Launched in March 2010, Apps for Good worked with 97 schools, 6,200 students and 150 experts. For the 2013/2014 academic year this will grow to 400 schools and 20,000 students supported by 800 educators and 400 experts. The goal is to increase this to 50,000 students in 1,000 schools for 2014 / 2015.

As a not for profit organisation, they are always looking for support and assistance. They are currently looking for schools and experts who want to be part of their programme and for people to support current and future events through provision of skills, services and sponsorship in areas such as event filming and photography, printing, WiFi provision, catering and accommodation for the student finalists. If you can help please contact Heather Picov

Radical Abundance – Could a Revolution in Nanotechnology Change Civilization?

Posted June 4, 2013 by rohit100
Categories: Uncategorized

We recently attended a fascinating London Futurists presentation by Eric Drexler on his new book – Radical Abundance – How a Revolution in Nanotechnology will Change Civilization. In what he described as abanquet of indigestible truths, the originator of the term Nanotechnology explained how he thought the term had been hijacked to mean very small things. He argued that the initial hype had led funders to focus their research investments on narrower domains of materials science rather than exploring the true potential of engineering at the molecular level. Drexler believes that such a focus on atomically precise manufacturing (APM) could yield massive low cost, zero carbon and clean advances in domains as diverse as ultra-efficient vehicles, energy production, physical infrastructure, computers and consumer products.

A video of the presentation can be found here:

Book site:

Press Release – Imex Power of 10 Findings

Posted May 23, 2012 by rohit100
Categories: Uncategorized

‘Collective agility’, strategic innovation and foresight are keys to future success – according to new IMEX Power of 10 findings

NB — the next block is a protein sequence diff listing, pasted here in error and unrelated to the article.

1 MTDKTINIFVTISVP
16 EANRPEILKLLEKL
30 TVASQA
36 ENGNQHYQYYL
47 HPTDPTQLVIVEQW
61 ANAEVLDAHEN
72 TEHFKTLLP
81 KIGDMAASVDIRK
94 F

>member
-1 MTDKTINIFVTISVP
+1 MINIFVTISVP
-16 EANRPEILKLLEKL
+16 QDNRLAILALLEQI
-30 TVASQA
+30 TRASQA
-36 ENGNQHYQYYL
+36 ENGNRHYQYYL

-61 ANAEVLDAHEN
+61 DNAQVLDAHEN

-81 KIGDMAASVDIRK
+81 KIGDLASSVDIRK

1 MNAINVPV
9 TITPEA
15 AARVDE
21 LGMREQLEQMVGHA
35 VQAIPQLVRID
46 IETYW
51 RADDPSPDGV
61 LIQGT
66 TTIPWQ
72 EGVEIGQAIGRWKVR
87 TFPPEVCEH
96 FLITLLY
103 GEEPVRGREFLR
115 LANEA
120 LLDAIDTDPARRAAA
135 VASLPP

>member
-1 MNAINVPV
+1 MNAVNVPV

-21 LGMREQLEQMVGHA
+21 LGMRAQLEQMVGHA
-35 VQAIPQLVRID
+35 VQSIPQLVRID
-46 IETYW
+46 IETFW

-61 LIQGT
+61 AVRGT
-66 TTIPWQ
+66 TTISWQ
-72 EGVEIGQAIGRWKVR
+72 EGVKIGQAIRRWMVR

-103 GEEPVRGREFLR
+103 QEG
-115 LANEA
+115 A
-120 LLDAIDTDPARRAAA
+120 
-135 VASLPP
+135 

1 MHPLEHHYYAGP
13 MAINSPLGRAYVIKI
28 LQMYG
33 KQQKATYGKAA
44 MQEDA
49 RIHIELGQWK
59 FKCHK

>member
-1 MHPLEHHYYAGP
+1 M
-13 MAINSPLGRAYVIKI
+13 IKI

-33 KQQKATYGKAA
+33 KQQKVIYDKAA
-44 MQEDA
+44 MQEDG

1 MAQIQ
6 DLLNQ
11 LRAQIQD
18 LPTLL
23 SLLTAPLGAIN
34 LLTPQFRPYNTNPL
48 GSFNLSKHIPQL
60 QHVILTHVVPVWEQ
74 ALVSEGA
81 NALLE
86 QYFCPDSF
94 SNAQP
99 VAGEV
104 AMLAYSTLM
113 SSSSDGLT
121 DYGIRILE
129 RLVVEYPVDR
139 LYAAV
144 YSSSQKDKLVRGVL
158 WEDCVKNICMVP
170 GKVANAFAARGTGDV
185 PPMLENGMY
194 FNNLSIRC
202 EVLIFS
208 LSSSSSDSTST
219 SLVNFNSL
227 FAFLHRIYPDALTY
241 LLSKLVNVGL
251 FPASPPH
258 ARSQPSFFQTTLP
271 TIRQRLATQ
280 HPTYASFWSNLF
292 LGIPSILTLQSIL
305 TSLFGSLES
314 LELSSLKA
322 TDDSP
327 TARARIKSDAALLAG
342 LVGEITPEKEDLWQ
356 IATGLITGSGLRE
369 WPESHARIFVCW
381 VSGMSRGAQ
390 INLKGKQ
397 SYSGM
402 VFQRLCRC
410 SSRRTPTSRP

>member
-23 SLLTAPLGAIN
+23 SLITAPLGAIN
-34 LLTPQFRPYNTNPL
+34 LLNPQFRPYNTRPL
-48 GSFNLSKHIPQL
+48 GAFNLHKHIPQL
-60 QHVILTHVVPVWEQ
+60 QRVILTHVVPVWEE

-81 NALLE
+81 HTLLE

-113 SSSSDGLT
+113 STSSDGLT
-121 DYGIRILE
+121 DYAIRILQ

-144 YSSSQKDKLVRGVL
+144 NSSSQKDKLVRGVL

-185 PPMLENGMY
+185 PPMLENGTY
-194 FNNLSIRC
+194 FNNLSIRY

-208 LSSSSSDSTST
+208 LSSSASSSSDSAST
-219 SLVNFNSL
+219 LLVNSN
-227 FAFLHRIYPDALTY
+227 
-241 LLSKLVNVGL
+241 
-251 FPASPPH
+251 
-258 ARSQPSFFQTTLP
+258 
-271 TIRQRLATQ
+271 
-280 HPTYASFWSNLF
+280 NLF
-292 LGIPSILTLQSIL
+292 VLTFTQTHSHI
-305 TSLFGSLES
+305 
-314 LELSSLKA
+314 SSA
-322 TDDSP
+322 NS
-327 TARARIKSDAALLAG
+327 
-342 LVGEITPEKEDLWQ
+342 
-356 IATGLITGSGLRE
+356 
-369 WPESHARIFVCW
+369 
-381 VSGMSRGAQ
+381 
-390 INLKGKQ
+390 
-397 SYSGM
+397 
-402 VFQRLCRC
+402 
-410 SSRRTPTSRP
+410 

May 23rd 2012 – Frankfurt, Germany Findings from the largest ever foresight research study and consultation to be conducted on the future of the global meetings and events industry were announced at IMEX in Frankfurt earlier today.

The Power of 10 Study was commissioned from Fast Future Research by organisers of the award-winning IMEX trade shows to mark IMEX in Frankfurt’s 10th anniversary this year – with the aim of giving ‘something of lasting value’ back to help drive the development of the industry over the next decade.

Fast Future’s researchers built on the findings of their earlier Convention 2020 report (of which IMEX was a founding sponsor) and conducted interviews with over 100 leaders, respected practitioners, innovators, change agents and future thinkers from across the industry.  The research explores both the internal mechanics of the meetings industry itself and the full range of business sectors it serves.  As well as looking 10 years into the future, the study also looks back over the last decade to trace and define the key lessons learned from past experience.

The interview insights, together with desk research, a student essay competition and the results of a global survey, which gathered feedback from 765 respondents in 68 countries on six continents, were analysed to produce the final Power of 10 Report. The study was sponsored by IMEX’s partners in Germany – Messe Frankfurt, the Frankfurt Convention Bureau, the German Convention Bureau and CPO Hanser – together with researchers, Fast Future Research.

Three dominant themes

Against a backdrop of ‘a perfect storm of mega-trends’, the study identifies three main themes that look set to dominate the decade ahead and therefore hold the key to success for the industry as a whole and, more urgently, those companies, associations and destinations that serve it.

The three themes are:

  1. An uncertain global economic outlook and the challenges presented by hard to predict macro-economic shifts;
  2. The rapid availability and penetration of new technologies, whose quality, cost and diversity are touching every aspect of our lives; and,
  3. The everyday reality of shorter and faster business cycles.

As the report makes clear, many other industry sectors are currently wrestling with similar challenges. However, for the meetings industry, these challenges raise specific and sometimes fundamental questions which must be faced quickly – and faced collectively – if the sector is to fulfil its highest potential as a universally respected and strategically valued business tool within the next 10 years.

In a snapshot from the global survey findings on key factors shaping the industry’s next decade, 71% expect global economic uncertainty and instability to have an impact across the sector worldwide.  A further 49% believe we will start to experience the impact of improvements in the quality and cost of technology alternatives to live meetings.  In addition, shorter and faster business cycles are expected to play a significant role by 47%, while 46% anticipate growing political and economic influence coming from Asia.

The need to rethink the event experience

At the operating level, there is a very clear expectation that the industry will need to undergo both evolutionary change and more radical transformations in a number of areas if it is to keep pace with developments taking place in client sectors.  The report addresses specific findings and recommendations for corporations, associations, venue owners, hotels, convention bureaus, agencies and industry service providers.